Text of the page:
John Lukacs, in his book Historical Consciousness, makes the following interesting point on the relationship of ideas and aesthetic impulses, which are reflected in one’s view of other nations:
The so-called isolationism of many Americans in 1940-1941 and the McCarthyism of others in the 1950’s often cloaked deeper, more hidden national and cultural preferences: relative Anglophobia and relative Germanophilia played their roles in these instances. Conversely, the Anglophile (and sometimes Francophile) sympathies of American humanist intellectualism in our times represented, too, something more than ideological preferences: they reflected historical inclinations toward certain cultural prototypes, since man of these people saw in Britain and in France still partial representatives of the ideas and of the culture of the Enlightenment; on the other hand the Germanophile (and often Hispanophile) sympathies of many American “conservatives” reflected not merely hidden sympathies for Hitler or Adenauer or France but their inclinations toward romantic, neo-medieval, and generally anti-Enlightenment cultural tendencies.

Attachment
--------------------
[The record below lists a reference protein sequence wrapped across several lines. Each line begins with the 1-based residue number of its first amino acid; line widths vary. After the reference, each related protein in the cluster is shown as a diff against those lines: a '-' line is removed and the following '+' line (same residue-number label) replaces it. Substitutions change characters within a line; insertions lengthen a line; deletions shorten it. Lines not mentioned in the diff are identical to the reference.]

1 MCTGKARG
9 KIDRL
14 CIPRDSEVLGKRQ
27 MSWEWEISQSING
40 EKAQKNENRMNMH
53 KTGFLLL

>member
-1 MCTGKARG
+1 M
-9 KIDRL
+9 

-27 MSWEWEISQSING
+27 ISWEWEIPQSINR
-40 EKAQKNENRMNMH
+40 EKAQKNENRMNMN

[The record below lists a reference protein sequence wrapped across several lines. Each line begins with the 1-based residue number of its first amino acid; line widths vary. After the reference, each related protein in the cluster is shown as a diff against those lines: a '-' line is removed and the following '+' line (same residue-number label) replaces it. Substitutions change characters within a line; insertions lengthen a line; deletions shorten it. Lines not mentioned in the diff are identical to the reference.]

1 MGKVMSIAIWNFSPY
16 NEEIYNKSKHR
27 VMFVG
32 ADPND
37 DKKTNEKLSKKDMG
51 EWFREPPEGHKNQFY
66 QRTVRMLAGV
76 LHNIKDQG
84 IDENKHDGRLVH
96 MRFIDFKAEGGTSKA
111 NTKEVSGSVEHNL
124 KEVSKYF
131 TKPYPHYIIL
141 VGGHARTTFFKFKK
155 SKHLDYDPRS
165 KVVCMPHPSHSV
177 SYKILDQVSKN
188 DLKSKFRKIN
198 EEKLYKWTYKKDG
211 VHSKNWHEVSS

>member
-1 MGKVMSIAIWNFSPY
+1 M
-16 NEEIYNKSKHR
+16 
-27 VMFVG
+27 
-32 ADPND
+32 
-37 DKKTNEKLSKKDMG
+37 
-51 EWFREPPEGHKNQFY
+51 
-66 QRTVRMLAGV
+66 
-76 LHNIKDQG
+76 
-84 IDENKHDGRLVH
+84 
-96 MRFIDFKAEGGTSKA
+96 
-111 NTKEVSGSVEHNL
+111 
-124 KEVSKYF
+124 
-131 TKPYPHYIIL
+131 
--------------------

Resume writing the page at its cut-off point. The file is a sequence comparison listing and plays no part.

It seems that these tendencies express themselves today in the conflict of America’s mostly Catholic conservative intellectuals, including Russel Kirk, Father Sheehan, and Patrick Buchanan. All wrote as critics of the market-oriented, liberal American consensus, while its defenders were mostly establishment Protestants and Jews, as well as agnostics. This divide expressed itself within the conservative movement’s clash between paleoconservative authors–Sobran, Francis, Fleming–and their opponents in the mainstream and neoconservative right, such as Lowry, Goldberg, Krauthammer, Podhoretz, and company. These ideological disagreement typically echoed in each group’s attitude about NATO, Russia, and Israel. In contrast, the Francophilia of the far left is well documented, as is their sense of identification with the political structures and sexual attitudes of Scandanavian societies. Their seems little anti-Enlightenment feeling in their ranks, other than in the occasional “primitivist” celebration of places like Chiapas and Tibet.